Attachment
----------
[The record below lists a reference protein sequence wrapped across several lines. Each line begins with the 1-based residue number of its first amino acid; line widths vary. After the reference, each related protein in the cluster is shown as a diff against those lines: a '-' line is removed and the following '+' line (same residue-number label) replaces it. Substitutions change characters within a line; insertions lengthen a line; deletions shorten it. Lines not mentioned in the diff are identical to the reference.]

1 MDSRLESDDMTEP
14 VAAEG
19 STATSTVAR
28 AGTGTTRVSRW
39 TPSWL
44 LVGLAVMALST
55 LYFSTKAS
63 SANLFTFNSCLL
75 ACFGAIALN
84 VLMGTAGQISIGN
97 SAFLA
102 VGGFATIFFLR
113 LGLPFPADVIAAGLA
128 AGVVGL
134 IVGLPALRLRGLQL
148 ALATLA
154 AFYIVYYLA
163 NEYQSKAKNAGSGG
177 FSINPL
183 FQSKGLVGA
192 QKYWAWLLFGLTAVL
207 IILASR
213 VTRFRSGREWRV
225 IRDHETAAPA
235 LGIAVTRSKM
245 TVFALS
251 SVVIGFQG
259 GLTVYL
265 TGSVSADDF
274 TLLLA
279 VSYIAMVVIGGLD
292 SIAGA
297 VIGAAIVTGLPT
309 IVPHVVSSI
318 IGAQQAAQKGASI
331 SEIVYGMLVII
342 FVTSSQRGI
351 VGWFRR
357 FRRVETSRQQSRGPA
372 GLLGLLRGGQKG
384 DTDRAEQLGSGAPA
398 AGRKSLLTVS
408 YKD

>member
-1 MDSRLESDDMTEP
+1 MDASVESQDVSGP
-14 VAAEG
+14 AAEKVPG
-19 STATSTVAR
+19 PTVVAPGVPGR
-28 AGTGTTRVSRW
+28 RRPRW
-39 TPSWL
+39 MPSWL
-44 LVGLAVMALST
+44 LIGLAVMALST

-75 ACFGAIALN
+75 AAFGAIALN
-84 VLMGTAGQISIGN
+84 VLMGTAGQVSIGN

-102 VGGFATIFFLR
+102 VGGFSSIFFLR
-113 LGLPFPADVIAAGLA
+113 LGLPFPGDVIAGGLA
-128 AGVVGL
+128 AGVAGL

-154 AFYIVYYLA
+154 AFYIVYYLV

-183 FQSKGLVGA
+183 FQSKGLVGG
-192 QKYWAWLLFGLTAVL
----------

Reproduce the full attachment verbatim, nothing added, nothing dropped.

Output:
[The record below lists a reference protein sequence wrapped across several lines. Each line begins with the 1-based residue number of its first amino acid; line widths vary. After the reference, each related protein in the cluster is shown as a diff against those lines: a '-' line is removed and the following '+' line (same residue-number label) replaces it. Substitutions change characters within a line; insertions lengthen a line; deletions shorten it. Lines not mentioned in the diff are identical to the reference.]

1 MDSRLESDDMTEP
14 VAAEG
19 STATSTVAR
28 AGTGTTRVSRW
39 TPSWL
44 LVGLAVMALST
55 LYFSTKAS
63 SANLFTFNSCLL
75 ACFGAIALN
84 VLMGTAGQISIGN
97 SAFLA
102 VGGFATIFFLR
113 LGLPFPADVIAAGLA
128 AGVVGL
134 IVGLPALRLRGLQL
148 ALATLA
154 AFYIVYYLA
163 NEYQSKAKNAGSGG
177 FSINPL
183 FQSKGLVGA
192 QKYWAWLLFGLTAVL
207 IILASR
213 VTRFRSGREWRV
225 IRDHETAAPA
235 LGIAVTRSKM
245 TVFALS
251 SVVIGFQG
259 GLTVYL
265 TGSVSADDF
274 TLLLA
279 VSYIAMVVIGGLD
292 SIAGA
297 VIGAAIVTGLPT
309 IVPHVVSSI
318 IGAQQAAQKGASI
331 SEIVYGMLVII
342 FVTSSQRGI
351 VGWFRR
357 FRRVETSRQQSRGPA
372 GLLGLLRGGQKG
384 DTDRAEQLGSGAPA
398 AGRKSLLTVS
408 YKD

>member
-1 MDSRLESDDMTEP
+1 MDASVESQDVSGP
-14 VAAEG
+14 AAEKVPG
-19 STATSTVAR
+19 PTVVAPGVPGR
-28 AGTGTTRVSRW
+28 RRPRW
-39 TPSWL
+39 MPSWL
-44 LVGLAVMALST
+44 LIGLAVMALST

-75 ACFGAIALN
+75 AAFGAIALN
-84 VLMGTAGQISIGN
+84 VLMGTAGQVSIGN

-102 VGGFATIFFLR
+102 VGGFSSIFFLR
-113 LGLPFPADVIAAGLA
+113 LGLPFPGDVIAGGLA
-128 AGVVGL
+128 AGVAGL

-154 AFYIVYYLA
+154 AFYIVYYLV

-183 FQSKGLVGA
+183 FQSKGLVGG
-192 QKYWAWLLFGLTAVL